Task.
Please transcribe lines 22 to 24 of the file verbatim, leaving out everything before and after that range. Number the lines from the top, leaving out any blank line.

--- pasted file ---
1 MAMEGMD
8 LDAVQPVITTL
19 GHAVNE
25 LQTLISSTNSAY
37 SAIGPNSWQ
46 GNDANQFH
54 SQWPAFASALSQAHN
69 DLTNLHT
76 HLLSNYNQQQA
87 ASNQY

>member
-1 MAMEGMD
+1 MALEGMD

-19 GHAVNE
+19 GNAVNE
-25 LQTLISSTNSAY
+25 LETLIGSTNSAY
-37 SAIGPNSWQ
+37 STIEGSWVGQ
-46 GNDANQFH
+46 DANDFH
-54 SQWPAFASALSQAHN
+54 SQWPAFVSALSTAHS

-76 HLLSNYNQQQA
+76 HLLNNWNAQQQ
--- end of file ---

-54 SQWPAFASALSQAHN
+54 SQWPAFVSALSTAHS

-76 HLLSNYNQQQA